The City Council of Hartford Connecticut is considering an expanded fee on private commercial parking lots and structures that mimics some of the important features of a land value tax. Call it LVT-lite.
In Hartford, as in many US cities, much of the downtown area is given over to car parking, and surface parking lots pay lower rates than those lots with improvements. The low rate of taxation on parking lots lowers the holding costs for landowners, and makes parking a more profitable use than developing these lots for other more intensive uses. One way to change that dynamic is to raise taxes or fees on parking, which is exactly what the city’s proposed ordinance would do.
As University of Connecticut engineering professor Norman Garrick has shown, Hartford’s downtown has been hollowed out by the construction of parking. As Garrick explains:
Since 1960, the number of parking spaces in downtown Hartford increased by more that 300 percent — from 15,000 to 46,000 spaces. This change has had a profound and devastating effect on the structure and function of the city (see accompanying maps) as one historic building after another was demolished.
Not surprisingly, the proliferation of freeways and surface parking lots (shown in red) has coincided with a dramatic decline in the city’s population.
The Hartford ordinance would establish a sliding scale of fees for parking lots and structures based on the number of parking spaces. The fee would start in 2022, and be phased in over a period of years. When fully implemented, for large parking lots, the incremental fee works out to $125 per parking space per year, which is about 25 cents per working day per parking space.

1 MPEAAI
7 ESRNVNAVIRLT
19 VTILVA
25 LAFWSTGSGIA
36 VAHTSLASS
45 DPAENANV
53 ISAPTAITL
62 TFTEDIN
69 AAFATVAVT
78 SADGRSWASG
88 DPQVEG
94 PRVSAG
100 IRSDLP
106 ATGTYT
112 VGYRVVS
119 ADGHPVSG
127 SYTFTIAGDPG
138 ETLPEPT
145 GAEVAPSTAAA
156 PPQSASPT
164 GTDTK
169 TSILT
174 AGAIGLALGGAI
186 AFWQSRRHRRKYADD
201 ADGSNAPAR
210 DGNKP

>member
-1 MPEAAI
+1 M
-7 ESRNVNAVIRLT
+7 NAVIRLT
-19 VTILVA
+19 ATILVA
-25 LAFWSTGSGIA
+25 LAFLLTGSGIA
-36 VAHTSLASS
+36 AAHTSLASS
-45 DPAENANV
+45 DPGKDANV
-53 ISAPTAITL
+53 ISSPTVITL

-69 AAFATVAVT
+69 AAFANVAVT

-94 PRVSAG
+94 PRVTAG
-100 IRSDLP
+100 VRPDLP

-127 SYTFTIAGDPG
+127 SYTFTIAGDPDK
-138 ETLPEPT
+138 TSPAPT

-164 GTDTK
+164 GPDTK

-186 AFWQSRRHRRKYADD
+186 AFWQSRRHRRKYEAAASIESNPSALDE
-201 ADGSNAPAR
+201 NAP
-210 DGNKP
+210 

Hartford’s proposed policy would effectively in place incentives to better use urban space, and to discourage excessive car travel. As the Parking Reform Network‘s Tony Jordan told us:
. . . parking stall fees are good policy because they would contribute simultaneously to several important policy objectives. Parking stall fees, particularly surface stalls, will encourage better uses of urban space, which I think is a big consideration in Hartford. Per stall fees internalize more of the costs of someone’s decision to drive and raise revenue that can and should be used to encourage and subsidize other modes. The environmental and traffic benefits from mode shift are obvious.
Is taxing parking fair?
Superficially, it might seem like raising fees on parking is somehow “picking on” cars and car ownership. There should be a rational basis for any tax, and when it comes to parking there are very good reasons to raise fees and taxes to offset for the car subsidies built into our current systems of public finance. It’s worth stepping back a bit and considering just how much subsidy is extended to parking, and to car travel in general — because some of the biggest subsidies are not on anyone’s radar.